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Military infosec SNAFUs: What WhatsApp and bears in the woods can teach us

One can’t spell shit without IT, but for Pete's sake it doesn't need to be in your endpoints

Column Fans of John le Carré’s Tinker Tailor Soldier Spy know how top military secrets are extracted from the enemy. Senior figures are turned in operations run by the most secret brains in the country, bluff and double-bluff mix with incredible feats of bravery, treachery and psychological manipulation.

Not any more. If head KGB spy Karla wanted to learn intricate details of the British military today, he’d just have to check WhatsApp. He’d learn who in the special services had got an extra stripe, as well as their cover units — and that’s just one document The Reg has seen. Are there others out there on public messaging systems? If we knew, we couldn’t tell you.

Inadvertent leaks of military gen are nothing new. During the Cold War, so some ex-operatives claim, one of the least glamorous jobs in intelligence was analysing paper copies of Eastern Bloc message decodes. Not so bad? They’d been pinched from latrines outside the forest barracks where they’d been recycled as toilet paper. That's real spycraft, not just going through the motions.

At issue in both WAGate and WCGate is the nature of security. Like those Soviet decrypts, on paper WhatsApp looks secure — if you think in standard security terms. A message is encrypted using mathematically blessed methods before it leaves the sender’s device and is only decrypted when it’s safely in the recipient’s. It was the same for Fialka ("Violet") — the Warsaw Pact’s default military encryption system and source of the data on Ivan’s bum fodder. But if you can swipe the final output, the quality of the encryption doesn’t matter. With Fialka, that took thick gloves, a strong stomach and inadvisable proximity to lots of unhappy enemy shootists with sore bottoms — those message pads weren’t soft. With WhatsApp, you get the benefit of 50 years of advances in tech — you can sit on your sofa and tap Copy.

We don’t know exactly how the Ministry of Defence (MoD) spreadsheet was leaked. We do know WhatsApp is designed for ubiquitous, frictionless sharing — not an ideal attribute for an Army-wide comms system. But it looked very good to a perennially cash-strapped MoD with a very long history of completely bungling its own IT and comms projects. It had previously cocked up a whole generation of Army radios called Bowman. Designed to embody that mythical mil-spec security, it ended up costing too much, taking too long, and being broken too much.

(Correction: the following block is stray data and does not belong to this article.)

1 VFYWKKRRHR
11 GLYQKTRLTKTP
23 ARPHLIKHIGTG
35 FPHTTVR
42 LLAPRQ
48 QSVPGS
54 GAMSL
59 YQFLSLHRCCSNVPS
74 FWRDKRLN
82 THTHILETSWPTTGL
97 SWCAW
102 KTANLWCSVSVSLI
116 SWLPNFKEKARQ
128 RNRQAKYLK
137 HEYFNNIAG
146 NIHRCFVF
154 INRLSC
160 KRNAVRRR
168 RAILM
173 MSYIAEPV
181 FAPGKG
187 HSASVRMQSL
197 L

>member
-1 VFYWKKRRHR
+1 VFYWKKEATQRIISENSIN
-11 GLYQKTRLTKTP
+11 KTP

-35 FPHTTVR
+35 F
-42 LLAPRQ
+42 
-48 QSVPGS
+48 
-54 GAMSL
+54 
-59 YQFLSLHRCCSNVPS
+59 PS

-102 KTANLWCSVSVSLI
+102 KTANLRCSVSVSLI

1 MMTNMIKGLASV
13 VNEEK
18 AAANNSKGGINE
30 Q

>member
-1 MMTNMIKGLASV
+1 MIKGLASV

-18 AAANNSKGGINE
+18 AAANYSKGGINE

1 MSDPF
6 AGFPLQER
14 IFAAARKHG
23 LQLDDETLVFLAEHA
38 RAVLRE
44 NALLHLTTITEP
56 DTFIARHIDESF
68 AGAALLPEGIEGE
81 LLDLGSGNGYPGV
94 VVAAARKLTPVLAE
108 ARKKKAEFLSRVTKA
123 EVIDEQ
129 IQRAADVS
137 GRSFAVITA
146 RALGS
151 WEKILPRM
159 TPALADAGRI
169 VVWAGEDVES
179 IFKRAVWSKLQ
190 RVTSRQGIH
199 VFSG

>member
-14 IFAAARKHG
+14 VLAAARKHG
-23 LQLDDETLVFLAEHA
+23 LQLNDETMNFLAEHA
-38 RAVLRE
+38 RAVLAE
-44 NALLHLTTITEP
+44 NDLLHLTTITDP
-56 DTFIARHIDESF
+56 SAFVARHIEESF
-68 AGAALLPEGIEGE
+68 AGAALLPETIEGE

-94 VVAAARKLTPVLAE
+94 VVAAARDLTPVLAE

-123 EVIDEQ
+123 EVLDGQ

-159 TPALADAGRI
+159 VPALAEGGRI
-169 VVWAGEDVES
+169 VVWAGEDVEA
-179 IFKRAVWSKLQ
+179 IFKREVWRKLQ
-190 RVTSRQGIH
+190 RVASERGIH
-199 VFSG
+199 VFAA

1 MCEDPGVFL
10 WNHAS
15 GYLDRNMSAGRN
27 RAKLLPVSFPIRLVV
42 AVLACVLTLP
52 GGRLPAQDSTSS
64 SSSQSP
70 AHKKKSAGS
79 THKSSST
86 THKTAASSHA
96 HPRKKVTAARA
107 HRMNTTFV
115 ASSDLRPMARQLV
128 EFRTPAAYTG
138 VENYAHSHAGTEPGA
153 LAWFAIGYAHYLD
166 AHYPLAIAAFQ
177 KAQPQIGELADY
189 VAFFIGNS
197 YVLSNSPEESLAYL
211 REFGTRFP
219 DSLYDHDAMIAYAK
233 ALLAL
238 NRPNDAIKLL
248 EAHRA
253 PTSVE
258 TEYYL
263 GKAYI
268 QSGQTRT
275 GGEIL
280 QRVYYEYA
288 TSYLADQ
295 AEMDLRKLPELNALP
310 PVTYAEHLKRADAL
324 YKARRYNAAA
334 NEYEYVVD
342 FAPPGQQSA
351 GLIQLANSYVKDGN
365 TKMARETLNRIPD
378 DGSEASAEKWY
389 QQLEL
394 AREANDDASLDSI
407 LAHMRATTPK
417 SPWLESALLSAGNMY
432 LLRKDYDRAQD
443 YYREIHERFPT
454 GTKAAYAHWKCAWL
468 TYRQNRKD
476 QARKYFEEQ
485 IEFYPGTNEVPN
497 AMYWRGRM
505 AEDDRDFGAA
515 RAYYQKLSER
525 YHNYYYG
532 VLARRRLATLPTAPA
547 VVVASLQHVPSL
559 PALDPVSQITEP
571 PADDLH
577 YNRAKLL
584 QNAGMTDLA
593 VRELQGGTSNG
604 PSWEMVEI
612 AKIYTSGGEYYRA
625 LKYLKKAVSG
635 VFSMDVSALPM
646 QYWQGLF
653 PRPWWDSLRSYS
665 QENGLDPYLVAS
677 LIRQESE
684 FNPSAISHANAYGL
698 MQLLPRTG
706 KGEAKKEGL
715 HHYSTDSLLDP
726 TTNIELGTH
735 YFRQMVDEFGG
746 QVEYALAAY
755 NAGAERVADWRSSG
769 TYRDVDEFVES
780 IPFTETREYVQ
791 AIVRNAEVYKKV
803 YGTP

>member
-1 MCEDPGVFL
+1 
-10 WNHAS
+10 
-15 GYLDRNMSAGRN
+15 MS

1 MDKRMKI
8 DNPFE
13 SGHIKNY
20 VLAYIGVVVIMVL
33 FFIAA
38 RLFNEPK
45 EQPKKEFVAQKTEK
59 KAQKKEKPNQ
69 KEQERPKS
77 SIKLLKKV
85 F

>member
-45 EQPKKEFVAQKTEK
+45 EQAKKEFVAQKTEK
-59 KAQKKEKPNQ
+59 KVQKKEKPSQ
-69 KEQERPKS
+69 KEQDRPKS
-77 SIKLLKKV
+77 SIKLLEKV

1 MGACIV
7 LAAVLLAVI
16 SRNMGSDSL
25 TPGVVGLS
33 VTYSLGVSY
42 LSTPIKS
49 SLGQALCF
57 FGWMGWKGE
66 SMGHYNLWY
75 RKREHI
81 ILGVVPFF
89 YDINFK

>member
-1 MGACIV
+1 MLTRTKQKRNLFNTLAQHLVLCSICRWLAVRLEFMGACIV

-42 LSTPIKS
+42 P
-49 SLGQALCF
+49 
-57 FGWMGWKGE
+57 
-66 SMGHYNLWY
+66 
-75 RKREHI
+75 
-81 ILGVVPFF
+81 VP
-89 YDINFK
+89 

Exasperated squaddies expanded Bowman to Better Off With Map And Nokia, and someone in the MoD was taking notes. By the time every warrior had bought their own smartphone and installed the nominally secure WhatsApp, it became at first a semi-official and then a completely official military command and control system.

And we’re left with a system that knows how to keep a secret but is begging to spill more beans than an explosion in a Heinz cannery. This leaves the MoD in a quandary familiar to many businesses: if doing it yourself buys you costly, broken embarrassment and relying on third-party software leaves you with cheap, efficient embarrassment, you’re in the classic military FUBAR condition.

Let’s look at it another way. WhatsApp’s transmission channel isn’t secure because it has world-class cryptographers — it’s because it uses a known-good protocol from the Signal project. In fact, the whole internet and mobile phone network, including handsets, is a true military-grade secret infrastructure, if you use it correctly. The criminals who used Encrochat on lightly modified stock handsets knew that — the police had to put malware on the messaging servers to break it. A bit harder than waiting for a scrote to tap Forward.

It was open to the MoD — it’s open to all enterprises — to build only the bits needed to do the specific job, and buy in the other components. Or, with open source, get the components for free and pay to learn the expertise to use it — a much better investment.

For that to work, though, you need to have a clear idea of what it is you need to do. In the case of anything that has a security angle, which is everything, this means a clear appreciation of the risk landscape — of the true nature of security. You cannot have complete security, and striving for it is a disaster — ask any user of over-protective enterprise IT. But identify the points where you need to pay attention, and assess the rest for good-enoughness.

Does your endpoint have a Share button to the internet? You probably want to write that yourself. Are your decrypts being hijacked on their way to the incinerator because there’s no loo roll? Buy the soldiers some Andrex.

It’s true you can’t spell shit without IT, but you don’t need to have it in your endpoints. ®

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